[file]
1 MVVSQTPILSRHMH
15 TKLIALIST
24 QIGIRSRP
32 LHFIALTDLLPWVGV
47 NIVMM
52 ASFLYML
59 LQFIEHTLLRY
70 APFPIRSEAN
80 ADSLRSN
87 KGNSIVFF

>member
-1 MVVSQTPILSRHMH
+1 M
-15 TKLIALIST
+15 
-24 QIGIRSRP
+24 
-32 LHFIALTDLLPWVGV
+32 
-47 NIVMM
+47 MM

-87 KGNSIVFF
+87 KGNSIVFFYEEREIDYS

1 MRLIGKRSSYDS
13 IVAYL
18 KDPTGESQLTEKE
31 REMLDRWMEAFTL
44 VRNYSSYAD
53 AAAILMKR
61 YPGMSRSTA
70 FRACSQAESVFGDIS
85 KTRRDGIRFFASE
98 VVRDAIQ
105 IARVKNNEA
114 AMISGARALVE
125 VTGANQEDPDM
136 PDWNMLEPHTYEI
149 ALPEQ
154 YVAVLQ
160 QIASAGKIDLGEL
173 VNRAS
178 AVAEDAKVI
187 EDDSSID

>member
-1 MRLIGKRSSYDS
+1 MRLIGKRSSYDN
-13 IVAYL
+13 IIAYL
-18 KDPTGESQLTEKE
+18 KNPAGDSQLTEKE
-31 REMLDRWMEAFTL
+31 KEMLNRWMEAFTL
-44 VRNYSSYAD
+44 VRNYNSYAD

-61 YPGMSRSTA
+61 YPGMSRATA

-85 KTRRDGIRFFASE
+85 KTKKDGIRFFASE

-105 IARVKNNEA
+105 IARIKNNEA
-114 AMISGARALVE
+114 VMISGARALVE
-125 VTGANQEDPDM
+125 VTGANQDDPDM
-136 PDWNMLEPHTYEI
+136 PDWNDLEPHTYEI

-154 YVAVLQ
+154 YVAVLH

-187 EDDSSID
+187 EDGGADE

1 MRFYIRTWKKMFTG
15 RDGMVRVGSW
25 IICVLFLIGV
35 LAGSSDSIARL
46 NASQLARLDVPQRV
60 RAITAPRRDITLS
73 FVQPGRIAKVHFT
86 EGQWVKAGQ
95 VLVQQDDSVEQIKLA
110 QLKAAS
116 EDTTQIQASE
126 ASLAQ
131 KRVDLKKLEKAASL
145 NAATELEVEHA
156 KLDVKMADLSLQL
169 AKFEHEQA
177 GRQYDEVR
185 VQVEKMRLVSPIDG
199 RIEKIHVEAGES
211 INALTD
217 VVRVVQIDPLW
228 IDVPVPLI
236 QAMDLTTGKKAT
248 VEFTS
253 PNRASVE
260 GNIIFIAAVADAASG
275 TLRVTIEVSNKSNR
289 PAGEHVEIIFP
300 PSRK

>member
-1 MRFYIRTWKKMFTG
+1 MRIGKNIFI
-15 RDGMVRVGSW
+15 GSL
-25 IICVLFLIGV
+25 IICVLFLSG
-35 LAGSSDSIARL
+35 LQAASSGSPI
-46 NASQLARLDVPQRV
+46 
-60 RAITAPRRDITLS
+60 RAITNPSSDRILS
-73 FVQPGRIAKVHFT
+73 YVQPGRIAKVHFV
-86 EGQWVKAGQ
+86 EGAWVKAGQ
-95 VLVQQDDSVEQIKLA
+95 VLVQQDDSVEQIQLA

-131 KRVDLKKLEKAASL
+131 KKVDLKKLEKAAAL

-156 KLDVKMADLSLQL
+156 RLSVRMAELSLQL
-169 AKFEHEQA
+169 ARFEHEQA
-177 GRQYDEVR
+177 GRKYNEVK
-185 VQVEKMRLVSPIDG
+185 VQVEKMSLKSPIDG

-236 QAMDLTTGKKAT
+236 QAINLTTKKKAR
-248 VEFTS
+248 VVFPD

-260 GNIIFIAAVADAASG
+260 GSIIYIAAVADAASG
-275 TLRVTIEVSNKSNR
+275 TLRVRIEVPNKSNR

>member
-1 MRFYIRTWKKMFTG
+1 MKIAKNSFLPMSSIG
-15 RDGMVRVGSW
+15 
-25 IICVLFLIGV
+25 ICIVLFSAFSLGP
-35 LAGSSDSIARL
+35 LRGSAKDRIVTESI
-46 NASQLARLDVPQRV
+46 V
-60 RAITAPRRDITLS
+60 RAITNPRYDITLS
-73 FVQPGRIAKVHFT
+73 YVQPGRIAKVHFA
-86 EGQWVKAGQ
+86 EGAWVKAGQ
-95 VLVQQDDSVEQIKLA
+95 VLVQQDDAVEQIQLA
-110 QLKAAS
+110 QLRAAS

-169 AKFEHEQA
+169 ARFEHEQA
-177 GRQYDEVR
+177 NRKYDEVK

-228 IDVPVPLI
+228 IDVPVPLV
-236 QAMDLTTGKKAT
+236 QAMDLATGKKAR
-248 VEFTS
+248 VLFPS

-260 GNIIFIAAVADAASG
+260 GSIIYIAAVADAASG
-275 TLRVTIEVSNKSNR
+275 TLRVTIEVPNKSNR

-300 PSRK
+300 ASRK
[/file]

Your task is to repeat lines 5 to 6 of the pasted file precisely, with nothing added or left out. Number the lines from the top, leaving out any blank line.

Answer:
47 NIVMM
52 ASFLYML